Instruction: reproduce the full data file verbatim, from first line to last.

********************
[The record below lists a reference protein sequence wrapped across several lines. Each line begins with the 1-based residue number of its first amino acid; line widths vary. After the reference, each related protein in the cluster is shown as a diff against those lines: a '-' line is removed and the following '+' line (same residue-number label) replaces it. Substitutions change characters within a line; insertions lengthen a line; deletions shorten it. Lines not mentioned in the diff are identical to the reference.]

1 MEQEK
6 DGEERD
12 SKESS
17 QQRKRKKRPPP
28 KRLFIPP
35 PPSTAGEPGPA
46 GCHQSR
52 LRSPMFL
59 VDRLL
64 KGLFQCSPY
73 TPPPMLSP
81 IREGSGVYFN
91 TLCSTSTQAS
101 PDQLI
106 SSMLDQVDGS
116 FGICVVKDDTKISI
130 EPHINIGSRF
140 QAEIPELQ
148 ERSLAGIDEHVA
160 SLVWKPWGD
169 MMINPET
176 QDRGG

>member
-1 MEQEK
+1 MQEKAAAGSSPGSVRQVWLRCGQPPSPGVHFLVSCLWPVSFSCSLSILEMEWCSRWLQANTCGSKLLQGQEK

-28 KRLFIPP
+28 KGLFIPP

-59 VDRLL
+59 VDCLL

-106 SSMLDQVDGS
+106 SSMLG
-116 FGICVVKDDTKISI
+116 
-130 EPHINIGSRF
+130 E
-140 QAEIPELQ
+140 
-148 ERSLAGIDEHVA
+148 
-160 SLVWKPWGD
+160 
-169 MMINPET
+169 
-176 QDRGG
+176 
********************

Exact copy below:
[The record below lists a reference protein sequence wrapped across several lines. Each line begins with the 1-based residue number of its first amino acid; line widths vary. After the reference, each related protein in the cluster is shown as a diff against those lines: a '-' line is removed and the following '+' line (same residue-number label) replaces it. Substitutions change characters within a line; insertions lengthen a line; deletions shorten it. Lines not mentioned in the diff are identical to the reference.]

1 MEQEK
6 DGEERD
12 SKESS
17 QQRKRKKRPPP
28 KRLFIPP
35 PPSTAGEPGPA
46 GCHQSR
52 LRSPMFL
59 VDRLL
64 KGLFQCSPY
73 TPPPMLSP
81 IREGSGVYFN
91 TLCSTSTQAS
101 PDQLI
106 SSMLDQVDGS
116 FGICVVKDDTKISI
130 EPHINIGSRF
140 QAEIPELQ
148 ERSLAGIDEHVA
160 SLVWKPWGD
169 MMINPET
176 QDRGG

>member
-1 MEQEK
+1 MQEKAAAGSSPGSVRQVWLRCGQPPSPGVHFLVSCLWPVSFSCSLSILEMEWCSRWLQANTCGSKLLQGQEK

-28 KRLFIPP
+28 KGLFIPP

-59 VDRLL
+59 VDCLL

-106 SSMLDQVDGS
+106 SSMLG
-116 FGICVVKDDTKISI
+116 
-130 EPHINIGSRF
+130 E
-140 QAEIPELQ
+140 
-148 ERSLAGIDEHVA
+148 
-160 SLVWKPWGD
+160 
-169 MMINPET
+169 
-176 QDRGG
+176 